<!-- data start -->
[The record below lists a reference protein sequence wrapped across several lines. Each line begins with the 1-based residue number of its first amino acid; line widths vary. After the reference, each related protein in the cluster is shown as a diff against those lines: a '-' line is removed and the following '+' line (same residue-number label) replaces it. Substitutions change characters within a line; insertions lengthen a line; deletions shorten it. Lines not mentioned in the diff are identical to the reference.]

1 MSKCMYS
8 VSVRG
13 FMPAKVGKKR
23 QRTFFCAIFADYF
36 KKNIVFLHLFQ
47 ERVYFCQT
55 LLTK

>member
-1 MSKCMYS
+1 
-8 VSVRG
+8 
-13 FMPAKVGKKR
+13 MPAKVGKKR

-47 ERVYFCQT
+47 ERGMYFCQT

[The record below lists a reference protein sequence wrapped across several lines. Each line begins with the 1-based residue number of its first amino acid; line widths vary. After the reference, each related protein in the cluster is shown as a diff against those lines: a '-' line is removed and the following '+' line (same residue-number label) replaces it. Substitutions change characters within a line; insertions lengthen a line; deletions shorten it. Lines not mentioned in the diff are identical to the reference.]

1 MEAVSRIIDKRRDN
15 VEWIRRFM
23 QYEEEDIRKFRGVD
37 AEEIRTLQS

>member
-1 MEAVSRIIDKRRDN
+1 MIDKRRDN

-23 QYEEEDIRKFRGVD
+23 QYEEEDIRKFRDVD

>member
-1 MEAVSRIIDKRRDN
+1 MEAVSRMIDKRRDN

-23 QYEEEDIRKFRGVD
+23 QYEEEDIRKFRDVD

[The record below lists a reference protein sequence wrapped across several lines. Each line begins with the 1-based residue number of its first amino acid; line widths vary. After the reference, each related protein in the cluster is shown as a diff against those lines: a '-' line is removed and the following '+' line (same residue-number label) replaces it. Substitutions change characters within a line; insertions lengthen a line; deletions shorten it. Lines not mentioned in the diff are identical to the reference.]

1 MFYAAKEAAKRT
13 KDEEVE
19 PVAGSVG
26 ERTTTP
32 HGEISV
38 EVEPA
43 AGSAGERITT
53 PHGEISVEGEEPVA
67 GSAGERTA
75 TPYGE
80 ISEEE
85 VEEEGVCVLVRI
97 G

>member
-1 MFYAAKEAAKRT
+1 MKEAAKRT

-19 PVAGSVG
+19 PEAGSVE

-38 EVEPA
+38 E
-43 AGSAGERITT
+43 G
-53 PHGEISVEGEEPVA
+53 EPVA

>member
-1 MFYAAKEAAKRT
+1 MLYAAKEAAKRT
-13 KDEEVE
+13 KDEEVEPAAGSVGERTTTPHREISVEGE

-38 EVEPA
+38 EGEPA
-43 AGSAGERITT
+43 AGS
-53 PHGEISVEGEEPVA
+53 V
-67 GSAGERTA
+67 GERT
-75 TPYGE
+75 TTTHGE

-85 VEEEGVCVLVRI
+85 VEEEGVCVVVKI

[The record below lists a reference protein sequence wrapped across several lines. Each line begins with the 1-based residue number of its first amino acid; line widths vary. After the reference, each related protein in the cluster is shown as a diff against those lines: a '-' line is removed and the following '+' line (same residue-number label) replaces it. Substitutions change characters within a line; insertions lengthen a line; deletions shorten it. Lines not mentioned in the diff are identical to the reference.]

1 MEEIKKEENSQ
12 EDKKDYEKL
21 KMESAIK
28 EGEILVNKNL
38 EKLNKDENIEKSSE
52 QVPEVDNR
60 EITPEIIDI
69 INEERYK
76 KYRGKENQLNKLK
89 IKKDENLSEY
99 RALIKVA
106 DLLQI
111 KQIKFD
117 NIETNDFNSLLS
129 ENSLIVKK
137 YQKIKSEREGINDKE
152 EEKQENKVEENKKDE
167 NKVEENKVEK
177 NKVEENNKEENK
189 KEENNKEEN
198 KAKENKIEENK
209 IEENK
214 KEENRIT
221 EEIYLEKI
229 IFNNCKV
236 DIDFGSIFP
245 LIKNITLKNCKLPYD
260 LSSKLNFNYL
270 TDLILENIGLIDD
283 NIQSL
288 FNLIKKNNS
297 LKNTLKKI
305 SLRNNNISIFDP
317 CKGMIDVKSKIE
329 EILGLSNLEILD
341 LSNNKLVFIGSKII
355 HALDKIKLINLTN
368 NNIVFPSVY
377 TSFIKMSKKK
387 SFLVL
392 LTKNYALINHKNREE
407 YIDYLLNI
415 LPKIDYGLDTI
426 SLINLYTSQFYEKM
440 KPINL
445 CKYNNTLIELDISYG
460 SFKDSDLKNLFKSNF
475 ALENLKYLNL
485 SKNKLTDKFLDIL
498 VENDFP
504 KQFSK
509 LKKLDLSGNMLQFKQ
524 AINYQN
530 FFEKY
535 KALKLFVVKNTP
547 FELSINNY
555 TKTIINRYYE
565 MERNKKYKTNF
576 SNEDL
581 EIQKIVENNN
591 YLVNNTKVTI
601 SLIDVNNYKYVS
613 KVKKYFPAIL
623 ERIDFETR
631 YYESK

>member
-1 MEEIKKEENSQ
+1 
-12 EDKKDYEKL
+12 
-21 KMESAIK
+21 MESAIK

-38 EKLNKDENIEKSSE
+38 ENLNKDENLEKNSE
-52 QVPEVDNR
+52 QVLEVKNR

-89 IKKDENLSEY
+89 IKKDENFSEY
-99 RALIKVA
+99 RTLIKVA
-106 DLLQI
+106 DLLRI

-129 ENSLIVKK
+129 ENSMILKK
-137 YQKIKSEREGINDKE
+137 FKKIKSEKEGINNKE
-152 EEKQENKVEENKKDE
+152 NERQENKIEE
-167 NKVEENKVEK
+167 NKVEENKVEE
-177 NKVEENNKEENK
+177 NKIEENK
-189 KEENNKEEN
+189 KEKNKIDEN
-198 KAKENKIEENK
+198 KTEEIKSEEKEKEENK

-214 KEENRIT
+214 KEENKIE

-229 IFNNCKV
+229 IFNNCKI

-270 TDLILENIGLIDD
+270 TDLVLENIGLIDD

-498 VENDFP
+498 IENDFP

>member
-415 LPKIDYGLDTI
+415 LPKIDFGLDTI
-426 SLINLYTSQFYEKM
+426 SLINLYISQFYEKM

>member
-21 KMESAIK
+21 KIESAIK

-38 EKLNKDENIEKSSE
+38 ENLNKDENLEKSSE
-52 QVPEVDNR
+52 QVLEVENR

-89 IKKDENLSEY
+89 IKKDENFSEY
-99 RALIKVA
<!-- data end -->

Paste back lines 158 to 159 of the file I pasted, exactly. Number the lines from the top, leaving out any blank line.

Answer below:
-129 ENSLIVKK
+129 ENSMILKK